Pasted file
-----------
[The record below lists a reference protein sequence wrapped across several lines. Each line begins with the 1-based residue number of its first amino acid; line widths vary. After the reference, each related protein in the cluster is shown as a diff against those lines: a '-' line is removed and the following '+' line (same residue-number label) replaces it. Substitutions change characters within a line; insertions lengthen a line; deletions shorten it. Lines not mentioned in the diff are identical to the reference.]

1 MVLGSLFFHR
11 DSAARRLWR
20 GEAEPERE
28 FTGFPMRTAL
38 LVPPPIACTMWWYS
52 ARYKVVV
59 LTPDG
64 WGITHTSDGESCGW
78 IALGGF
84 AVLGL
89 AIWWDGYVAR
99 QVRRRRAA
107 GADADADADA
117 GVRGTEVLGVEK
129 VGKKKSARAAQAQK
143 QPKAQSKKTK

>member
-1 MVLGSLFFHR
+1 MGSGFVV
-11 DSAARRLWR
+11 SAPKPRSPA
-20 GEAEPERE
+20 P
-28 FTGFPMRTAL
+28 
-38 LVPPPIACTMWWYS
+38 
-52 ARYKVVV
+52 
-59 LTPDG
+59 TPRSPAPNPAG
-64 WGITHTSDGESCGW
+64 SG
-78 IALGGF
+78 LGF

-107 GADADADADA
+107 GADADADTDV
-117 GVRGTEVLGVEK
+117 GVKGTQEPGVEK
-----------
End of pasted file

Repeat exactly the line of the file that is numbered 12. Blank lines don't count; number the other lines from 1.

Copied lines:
89 AIWWDGYVAR